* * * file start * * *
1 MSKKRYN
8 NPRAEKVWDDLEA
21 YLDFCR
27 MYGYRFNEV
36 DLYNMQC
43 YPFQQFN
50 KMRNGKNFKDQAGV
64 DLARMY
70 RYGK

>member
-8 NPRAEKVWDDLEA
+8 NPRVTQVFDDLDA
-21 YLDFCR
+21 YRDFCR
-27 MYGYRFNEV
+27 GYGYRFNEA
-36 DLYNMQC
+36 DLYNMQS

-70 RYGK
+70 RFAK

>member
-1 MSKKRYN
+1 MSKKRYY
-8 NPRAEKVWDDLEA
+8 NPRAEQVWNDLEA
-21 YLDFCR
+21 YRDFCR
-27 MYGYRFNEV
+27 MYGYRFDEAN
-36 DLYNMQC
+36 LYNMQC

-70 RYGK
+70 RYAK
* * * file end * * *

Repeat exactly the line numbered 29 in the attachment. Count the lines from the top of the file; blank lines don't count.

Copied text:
+27 MYGYRFDEAN